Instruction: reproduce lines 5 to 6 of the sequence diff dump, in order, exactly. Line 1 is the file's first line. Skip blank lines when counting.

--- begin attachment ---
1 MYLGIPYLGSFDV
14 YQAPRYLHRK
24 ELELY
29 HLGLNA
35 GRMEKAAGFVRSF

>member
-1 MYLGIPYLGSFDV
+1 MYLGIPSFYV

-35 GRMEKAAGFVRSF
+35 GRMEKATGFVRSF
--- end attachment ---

35 GRMEKAAGFVRSF

>member